The Ethics of Ambiguity

by

Simone De Beauvoir

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A famous 20th century French philosopher and Simone de Beauvoir’s lifelong partner, both intellectually and romantically. In his landmark treatise Being and Nothingness, he developed the basic philosophical framework upon which de Beauvoir builds in The Ethics of Ambiguity. In short, he argues that people are fundamentally free and have no inherent nature apart from what they make of themselves, arguments which form the basis of de Beauvoir’s argument that humans ought to act on the basis of and for the sake of their own freedom, and are completely ethically responsible for their actions.

Sartre Quotes in The Ethics of Ambiguity

The The Ethics of Ambiguity quotes below are all either spoken by Sartre or refer to Sartre. For each quote, you can also see the other characters and themes related to it (each theme is indicated by its own dot and icon, like this one:
Existentialism and Ethics Theme Icon
). Note: all page numbers and citation info for the quotes below refer to the Citadel edition of The Ethics of Ambiguity published in 1948.
Part 1 Quotes

Man, Sartre tells us, is “a being who makes himself a lack of being in order that there might be being.”

Related Characters: Simone de Beauvoir (speaker), Sartre (speaker)
Page Number: 10
Explanation and Analysis:

My contemplation is an excruciation only because it is also a joy. I can not appropriate the snow field where I slide. It remains foreign, forbidden, but I take delight in this very effort toward an impossible possession. I experience it as a triumph, not as a defeat. This means that man, in his vain attempt to be God, makes himself exist as man, and if he is satisfied with this existence, he coincides exactly with himself. It is not granted him to exist without tending toward this being which he will never be. But it is possible for him to want this tension even with the failure which it involves.

Related Characters: Simone de Beauvoir (speaker), Sartre, Hegel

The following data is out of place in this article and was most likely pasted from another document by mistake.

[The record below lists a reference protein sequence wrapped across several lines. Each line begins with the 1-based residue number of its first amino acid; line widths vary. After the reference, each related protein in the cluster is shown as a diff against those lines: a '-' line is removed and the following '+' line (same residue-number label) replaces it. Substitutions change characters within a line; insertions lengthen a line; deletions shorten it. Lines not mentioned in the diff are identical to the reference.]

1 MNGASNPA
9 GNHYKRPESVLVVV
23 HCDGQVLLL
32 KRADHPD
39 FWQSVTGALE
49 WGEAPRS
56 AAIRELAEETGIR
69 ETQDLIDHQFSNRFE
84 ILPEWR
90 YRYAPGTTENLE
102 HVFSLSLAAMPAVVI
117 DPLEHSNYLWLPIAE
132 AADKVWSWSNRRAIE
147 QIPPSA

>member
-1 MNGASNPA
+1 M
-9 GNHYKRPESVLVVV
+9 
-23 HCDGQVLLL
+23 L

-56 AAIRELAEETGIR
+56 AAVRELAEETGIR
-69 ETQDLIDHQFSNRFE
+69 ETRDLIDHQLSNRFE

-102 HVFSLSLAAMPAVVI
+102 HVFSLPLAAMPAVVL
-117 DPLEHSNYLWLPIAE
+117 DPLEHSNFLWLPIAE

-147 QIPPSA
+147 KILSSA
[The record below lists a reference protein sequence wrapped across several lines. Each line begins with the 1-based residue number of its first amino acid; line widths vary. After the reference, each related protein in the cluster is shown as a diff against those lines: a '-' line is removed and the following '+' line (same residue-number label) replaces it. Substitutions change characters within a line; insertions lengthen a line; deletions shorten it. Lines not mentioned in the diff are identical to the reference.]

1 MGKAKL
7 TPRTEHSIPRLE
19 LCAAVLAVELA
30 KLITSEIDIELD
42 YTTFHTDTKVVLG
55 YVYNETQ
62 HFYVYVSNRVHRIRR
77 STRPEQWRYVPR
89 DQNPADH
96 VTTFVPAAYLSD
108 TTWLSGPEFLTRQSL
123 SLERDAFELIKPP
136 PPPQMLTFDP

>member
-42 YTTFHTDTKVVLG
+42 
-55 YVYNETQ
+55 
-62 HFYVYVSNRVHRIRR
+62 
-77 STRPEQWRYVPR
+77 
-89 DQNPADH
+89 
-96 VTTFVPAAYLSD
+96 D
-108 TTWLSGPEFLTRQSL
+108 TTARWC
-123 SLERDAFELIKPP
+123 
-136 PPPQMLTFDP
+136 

Page Number: 11
Explanation and Analysis:
Part 3, Section 4 Quotes

Society exists only by means of the existence of particular individuals; likewise, human adventures stand out against the background of time, each finite to each, though they are all open to the infinity of the future and their individual forms thereby imply each other without destroying each other. A conception of this kind does not contradict that of a historical unintelligibility; for it is not true that the mind has to choose between the contingent absurdity of the discontinuous and the rationalistic necessity of the continuous; on the contrary, it is part of its function to make a multiplicity of coherent ensembles stand out against the unique background of the world and, inversely, to comprehend these ensembles in the perspective of an ideal unity of the world.

Related Characters: Simone de Beauvoir (speaker), Sartre, Hegel
Page Number: 131-132
Explanation and Analysis:
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Sartre Character Timeline in The Ethics of Ambiguity

The timeline below shows where the character Sartre appears in The Ethics of Ambiguity. The colored dots and icons indicate which themes are associated with that appearance.
Part 1: Ambiguity and Freedom
Existentialism and Ethics Theme Icon
Ambiguity, Being, and Existence Theme Icon
...which gets attacked for giving people no principles on the basis of which to live. Sartre in particular declares that people inevitably try and fail to synthesize their will with the... (full context)
Existentialism and Ethics Theme Icon
Ambiguity, Being, and Existence Theme Icon
Freedom Theme Icon
In his words, Sartre sees man as “a being who makes himself a lack of being in order that... (full context)
Part 3: The Positive Aspect of Ambiguity, Section 4: The Present and the Future
Existentialism and Ethics Theme Icon
Freedom Theme Icon
Politics, Ethics, and Liberation Theme Icon
Like the universe, history should not be seen as a “rational totality” but as, in Sartre’s words, a “detotalized totalit[y].” This means it should be taken as a distinct and separable... (full context)